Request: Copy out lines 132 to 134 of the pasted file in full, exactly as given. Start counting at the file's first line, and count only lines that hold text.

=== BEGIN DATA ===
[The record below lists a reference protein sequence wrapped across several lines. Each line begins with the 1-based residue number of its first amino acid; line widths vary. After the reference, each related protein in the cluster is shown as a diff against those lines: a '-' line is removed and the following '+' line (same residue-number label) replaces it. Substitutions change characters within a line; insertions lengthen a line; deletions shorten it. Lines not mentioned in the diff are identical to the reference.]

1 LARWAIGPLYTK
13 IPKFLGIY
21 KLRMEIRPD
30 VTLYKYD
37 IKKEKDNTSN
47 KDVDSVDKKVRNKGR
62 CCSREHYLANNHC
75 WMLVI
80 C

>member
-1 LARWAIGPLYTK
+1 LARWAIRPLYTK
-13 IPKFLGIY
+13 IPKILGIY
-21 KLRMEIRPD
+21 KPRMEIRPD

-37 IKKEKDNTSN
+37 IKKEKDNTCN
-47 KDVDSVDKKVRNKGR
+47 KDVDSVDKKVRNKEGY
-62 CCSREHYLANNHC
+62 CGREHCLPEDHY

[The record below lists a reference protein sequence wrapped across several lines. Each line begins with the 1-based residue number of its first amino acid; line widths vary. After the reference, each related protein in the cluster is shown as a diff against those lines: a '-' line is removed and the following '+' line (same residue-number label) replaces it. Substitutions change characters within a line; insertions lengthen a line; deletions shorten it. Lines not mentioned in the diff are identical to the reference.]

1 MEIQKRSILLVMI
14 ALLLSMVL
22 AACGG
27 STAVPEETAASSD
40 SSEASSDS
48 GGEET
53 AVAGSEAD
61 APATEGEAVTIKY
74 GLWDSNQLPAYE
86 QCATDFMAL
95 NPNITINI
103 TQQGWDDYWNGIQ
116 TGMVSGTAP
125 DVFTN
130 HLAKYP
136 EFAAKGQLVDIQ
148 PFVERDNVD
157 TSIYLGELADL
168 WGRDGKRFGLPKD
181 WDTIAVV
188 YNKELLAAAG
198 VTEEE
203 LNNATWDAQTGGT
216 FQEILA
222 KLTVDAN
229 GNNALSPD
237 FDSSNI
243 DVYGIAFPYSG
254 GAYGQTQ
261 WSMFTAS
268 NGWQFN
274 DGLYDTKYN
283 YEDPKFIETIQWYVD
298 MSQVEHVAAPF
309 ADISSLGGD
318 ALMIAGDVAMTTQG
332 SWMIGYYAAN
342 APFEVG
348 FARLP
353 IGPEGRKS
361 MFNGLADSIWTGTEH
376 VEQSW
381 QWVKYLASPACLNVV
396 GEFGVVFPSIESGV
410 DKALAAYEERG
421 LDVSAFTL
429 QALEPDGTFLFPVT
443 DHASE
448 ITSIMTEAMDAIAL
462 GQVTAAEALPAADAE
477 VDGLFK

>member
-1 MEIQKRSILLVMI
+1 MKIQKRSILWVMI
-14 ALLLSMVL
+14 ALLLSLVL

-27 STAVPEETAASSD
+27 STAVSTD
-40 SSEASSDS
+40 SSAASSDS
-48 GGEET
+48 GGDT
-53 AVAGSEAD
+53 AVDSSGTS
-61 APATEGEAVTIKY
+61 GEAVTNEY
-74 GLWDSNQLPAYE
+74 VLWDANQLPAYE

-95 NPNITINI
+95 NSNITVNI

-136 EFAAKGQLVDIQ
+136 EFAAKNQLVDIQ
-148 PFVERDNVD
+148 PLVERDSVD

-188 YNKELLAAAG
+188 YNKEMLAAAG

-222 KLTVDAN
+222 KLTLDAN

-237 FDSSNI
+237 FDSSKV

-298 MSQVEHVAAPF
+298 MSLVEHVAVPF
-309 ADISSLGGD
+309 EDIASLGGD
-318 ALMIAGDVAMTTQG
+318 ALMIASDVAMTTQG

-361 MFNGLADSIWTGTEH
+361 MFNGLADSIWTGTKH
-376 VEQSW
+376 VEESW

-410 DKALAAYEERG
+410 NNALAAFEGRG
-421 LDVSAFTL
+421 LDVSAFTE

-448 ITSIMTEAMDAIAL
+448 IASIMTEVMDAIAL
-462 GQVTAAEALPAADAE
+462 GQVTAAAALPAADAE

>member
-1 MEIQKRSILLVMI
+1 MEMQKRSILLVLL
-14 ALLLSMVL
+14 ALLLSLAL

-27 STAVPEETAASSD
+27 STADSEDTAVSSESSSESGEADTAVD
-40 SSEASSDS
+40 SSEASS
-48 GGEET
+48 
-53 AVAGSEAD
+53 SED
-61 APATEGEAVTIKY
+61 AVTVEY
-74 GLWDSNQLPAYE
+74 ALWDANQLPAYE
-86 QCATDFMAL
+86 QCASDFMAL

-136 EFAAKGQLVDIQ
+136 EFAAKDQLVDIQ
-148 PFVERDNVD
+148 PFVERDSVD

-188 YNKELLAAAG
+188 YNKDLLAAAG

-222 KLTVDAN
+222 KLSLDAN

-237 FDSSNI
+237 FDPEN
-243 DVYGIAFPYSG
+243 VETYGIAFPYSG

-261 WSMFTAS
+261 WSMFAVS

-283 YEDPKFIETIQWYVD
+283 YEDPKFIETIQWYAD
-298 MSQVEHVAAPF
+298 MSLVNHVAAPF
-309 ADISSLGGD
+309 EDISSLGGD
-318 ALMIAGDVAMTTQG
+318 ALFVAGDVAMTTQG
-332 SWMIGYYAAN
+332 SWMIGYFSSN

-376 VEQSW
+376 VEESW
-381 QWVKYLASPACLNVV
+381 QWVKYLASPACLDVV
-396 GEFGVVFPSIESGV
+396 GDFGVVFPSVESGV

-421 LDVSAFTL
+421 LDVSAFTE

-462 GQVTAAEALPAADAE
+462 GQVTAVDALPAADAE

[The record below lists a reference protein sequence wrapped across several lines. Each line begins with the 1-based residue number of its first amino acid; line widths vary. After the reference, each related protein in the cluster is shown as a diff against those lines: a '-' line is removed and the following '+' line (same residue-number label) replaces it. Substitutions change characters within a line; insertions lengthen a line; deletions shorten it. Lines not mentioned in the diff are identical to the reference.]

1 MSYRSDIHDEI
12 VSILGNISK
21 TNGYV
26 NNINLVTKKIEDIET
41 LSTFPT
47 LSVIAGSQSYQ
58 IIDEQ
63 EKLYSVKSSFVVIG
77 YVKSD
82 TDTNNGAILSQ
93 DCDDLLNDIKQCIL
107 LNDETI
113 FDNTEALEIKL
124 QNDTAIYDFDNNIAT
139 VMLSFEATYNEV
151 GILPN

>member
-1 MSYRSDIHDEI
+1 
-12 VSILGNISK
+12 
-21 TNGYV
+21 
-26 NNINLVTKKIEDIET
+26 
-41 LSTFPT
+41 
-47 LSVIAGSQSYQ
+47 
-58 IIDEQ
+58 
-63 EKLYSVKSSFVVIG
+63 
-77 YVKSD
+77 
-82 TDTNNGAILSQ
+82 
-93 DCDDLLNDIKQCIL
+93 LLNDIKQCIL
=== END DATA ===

-48 GGEET
+48 
-53 AVAGSEAD